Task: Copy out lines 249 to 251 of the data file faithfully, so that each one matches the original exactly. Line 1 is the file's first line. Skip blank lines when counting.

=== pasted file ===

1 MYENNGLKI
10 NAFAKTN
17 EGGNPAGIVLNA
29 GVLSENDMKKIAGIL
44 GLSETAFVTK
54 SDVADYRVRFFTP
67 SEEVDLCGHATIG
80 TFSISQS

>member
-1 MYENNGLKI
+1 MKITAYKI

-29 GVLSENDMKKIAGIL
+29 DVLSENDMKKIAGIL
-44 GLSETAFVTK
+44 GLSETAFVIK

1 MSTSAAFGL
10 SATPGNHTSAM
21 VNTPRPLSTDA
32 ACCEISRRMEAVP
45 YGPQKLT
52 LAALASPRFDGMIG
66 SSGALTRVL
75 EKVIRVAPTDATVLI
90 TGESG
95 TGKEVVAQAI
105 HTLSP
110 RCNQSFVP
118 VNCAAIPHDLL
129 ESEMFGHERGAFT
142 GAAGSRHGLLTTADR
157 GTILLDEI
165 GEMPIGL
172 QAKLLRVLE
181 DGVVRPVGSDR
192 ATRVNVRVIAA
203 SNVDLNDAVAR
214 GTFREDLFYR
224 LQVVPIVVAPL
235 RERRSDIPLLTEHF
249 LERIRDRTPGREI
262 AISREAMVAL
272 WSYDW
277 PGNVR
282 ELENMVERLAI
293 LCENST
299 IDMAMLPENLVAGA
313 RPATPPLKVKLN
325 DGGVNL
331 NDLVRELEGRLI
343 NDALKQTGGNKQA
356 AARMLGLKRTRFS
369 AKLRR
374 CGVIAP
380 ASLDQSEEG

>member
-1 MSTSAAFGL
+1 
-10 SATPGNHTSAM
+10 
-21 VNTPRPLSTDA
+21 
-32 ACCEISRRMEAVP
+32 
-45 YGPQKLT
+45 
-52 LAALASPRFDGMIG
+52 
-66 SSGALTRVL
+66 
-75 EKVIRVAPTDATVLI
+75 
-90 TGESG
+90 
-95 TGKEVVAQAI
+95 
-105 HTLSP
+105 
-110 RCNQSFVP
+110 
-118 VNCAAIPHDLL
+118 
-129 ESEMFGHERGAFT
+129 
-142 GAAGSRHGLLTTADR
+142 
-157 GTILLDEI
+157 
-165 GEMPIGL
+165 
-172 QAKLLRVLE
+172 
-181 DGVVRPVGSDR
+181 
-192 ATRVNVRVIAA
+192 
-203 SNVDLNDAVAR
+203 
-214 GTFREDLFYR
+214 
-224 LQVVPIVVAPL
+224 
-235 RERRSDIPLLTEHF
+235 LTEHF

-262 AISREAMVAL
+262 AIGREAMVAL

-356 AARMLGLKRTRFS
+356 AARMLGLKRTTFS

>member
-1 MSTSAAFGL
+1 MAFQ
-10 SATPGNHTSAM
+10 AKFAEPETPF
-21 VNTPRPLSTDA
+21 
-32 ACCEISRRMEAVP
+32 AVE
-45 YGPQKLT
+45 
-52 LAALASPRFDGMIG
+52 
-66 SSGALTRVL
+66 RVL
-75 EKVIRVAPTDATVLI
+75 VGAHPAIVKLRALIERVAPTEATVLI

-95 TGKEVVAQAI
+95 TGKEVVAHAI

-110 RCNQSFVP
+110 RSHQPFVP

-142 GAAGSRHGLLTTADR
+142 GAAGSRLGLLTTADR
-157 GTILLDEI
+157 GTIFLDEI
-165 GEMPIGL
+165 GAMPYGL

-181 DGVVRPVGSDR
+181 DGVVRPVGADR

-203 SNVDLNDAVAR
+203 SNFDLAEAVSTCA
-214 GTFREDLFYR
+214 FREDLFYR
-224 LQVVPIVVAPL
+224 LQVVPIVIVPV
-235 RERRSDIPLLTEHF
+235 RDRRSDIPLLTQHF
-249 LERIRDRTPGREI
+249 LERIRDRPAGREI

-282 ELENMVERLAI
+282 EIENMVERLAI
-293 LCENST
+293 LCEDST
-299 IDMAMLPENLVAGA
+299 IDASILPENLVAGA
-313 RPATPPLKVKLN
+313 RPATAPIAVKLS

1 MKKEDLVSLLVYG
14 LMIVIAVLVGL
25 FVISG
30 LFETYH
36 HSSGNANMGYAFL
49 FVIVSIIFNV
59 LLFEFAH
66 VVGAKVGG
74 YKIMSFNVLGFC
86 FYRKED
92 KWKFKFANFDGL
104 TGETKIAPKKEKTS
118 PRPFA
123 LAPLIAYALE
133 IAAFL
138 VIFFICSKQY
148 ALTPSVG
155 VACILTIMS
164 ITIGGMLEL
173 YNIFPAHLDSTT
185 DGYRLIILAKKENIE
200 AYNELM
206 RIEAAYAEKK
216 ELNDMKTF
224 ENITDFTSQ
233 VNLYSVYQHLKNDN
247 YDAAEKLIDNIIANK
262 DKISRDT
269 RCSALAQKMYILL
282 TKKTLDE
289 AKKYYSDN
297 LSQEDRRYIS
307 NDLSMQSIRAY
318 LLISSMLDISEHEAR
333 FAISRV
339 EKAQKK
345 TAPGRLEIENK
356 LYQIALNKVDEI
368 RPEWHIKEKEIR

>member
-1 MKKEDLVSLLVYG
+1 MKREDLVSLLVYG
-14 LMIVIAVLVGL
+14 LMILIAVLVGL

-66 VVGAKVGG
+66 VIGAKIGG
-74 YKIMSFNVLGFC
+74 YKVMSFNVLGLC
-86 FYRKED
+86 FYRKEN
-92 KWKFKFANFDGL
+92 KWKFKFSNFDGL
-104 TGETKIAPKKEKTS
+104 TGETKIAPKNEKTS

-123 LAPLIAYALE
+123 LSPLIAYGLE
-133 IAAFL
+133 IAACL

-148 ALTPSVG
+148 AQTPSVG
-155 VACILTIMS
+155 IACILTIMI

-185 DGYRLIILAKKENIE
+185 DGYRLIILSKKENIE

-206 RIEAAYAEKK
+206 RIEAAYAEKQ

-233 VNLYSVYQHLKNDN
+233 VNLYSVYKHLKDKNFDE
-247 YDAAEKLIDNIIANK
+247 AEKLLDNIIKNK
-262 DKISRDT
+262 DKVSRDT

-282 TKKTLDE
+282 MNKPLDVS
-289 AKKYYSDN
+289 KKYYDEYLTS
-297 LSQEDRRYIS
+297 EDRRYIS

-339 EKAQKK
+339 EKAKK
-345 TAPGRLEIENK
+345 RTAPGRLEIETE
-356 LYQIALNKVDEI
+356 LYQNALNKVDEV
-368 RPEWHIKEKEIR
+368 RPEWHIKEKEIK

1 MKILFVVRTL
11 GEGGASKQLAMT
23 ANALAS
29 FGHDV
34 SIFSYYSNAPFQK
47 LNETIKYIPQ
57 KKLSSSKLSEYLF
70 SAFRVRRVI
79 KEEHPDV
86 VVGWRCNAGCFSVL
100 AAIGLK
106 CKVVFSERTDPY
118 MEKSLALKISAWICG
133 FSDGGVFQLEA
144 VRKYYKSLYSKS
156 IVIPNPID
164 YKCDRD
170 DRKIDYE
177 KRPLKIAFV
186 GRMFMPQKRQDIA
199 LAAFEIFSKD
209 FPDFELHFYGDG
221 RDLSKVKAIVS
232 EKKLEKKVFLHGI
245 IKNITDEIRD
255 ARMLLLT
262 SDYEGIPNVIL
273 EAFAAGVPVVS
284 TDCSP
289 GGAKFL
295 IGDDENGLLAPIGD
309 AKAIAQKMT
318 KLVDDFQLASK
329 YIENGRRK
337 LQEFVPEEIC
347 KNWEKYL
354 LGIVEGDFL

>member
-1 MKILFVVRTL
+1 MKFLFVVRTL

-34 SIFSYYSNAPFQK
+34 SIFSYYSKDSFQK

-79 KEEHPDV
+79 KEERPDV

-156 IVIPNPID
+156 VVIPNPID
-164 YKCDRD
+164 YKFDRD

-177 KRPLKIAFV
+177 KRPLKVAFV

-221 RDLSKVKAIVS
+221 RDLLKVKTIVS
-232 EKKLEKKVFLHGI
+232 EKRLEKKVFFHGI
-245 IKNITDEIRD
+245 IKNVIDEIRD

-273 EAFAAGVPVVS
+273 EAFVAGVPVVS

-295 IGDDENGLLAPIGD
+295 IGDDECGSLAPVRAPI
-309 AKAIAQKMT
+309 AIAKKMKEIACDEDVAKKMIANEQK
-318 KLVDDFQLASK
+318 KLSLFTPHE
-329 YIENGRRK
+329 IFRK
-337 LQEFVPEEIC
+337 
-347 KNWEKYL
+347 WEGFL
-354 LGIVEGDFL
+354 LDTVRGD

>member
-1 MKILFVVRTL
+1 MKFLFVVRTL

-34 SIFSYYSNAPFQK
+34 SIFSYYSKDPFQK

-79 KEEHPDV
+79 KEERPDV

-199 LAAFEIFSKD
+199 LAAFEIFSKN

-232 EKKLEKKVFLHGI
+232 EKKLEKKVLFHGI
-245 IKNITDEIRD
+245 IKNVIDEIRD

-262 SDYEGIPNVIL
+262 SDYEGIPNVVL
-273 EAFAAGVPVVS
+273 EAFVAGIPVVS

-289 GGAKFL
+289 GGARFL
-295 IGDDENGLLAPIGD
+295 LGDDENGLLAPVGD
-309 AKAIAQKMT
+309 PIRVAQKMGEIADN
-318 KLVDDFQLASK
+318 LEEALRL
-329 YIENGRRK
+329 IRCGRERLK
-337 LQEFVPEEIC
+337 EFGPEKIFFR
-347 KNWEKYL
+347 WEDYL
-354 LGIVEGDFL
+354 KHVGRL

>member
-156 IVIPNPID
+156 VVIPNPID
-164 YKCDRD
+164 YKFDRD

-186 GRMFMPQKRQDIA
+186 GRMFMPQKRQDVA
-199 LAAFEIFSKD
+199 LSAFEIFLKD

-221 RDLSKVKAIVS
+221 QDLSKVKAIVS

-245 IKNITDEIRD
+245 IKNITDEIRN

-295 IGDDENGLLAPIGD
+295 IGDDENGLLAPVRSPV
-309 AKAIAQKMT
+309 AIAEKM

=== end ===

79 KEEHPDV
86 VVGWRCNAGCFSVL
100 AAIGLK